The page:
Our dogs are very in tune with us, and they usually know that something is up before bringing baby home.
Here are a few tips for preparing your dog for the new arrival that I read on Caesar Milans website.
Focus on leadership. Nine months is more than enough time for you and your pet to work through most issues and smooth out any unwanted habits, and for you to establish yourself as the unwavering pack leader. If necessary, hire a professional to work with you.Bring an item that contains your baby’s scent, such as a burp cloth, from the hospital before bringing home the baby. During this exercise, it is crucial that you set clear boundaries. Challenge the dog to sniff from a distance, while you are holding the item. By doing so, you are communicating to your dog that the item is yours and then giving permission for the dog to sniff. “This new item belongs to me, and you will need to follow my rules when around it.” This helps start the process of creating respect for the baby.
Establish boundaries around the nursery. I recommend starting with the nursery off-limits. Condition your dog to understand that there is an invisible barrier that she may not cross without your permission. Eventually, you can allow your dog to explore and sniff certain things in the room with your supervision. Then you decide when she needs to leave. Repeat this activity a few times before the baby arrives. This will let your dog know that this room belongs to its pack leader and must be respected at all times.
Control the introduction. Start by taking your dog on a long walk. Be sure to drain all of your dog’s energy. Before returning, wait at the door step; make sure your dog is in a calm-submissive state before inviting her in. Upon entering, your dog will instantly know there is a new scent in the house. If you have already introduced the scent, it will be somewhat familiar. The mother or father holding the baby must be in a completely calm state. The dog should be allowed to sniff the baby, but at a respectful distance. During this first meeting, do not bring the baby too close. Eventually, the dog can be allowed to get closer and closer to the baby. By doing this, you are teaching the dog to respect the baby as another pack leader.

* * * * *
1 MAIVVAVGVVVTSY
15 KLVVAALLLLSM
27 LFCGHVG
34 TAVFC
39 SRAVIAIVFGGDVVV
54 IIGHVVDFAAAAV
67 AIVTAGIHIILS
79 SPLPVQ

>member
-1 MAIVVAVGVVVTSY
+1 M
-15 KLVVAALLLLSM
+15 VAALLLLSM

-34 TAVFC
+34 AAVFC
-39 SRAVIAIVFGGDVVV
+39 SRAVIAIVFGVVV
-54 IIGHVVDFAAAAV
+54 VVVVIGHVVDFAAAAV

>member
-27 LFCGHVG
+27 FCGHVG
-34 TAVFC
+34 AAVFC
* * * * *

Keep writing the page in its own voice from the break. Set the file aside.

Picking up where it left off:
Teach your baby. Once your child is in the exploratory state, it is important to supervise all interactions between him or her and the dog. This is a great opportunity to teach your child not to bother the dog, yank her tail, etc. These lessons on mutual respect cannot begin early enough. Too many children have inadvertently provoked an otherwise peaceful dog, simply because they were unsupervised or their parents had not given them proper instruction.
Don’t forget the dog. A dog does not need toys or special attention to feel important; you simply need to maintain the routine, providing daily walks and consistent leadership. This will help your dog feel secure and allow her to relax about the new addition to the family.
Forget breed. Don’t assume your dog will (or will not) pose a problem based on breed alone. Sure, babies have been bitten by Rottweilers and pit bulls, but they have also been injured by labs, chows, and mixed breeds. A baby in Rhode Island was killed by a cute little Pomeranian. What is the key? Leadership. Be honest with yourself. Can you control your dog at all times in all situations?
Your child’s safety comes first. If, after working with a professional and on your own, you are still not 100% confident about the safety of your baby with your dog, then finding your dog another home to protect the well-being of your child and pet is a step you may have to take.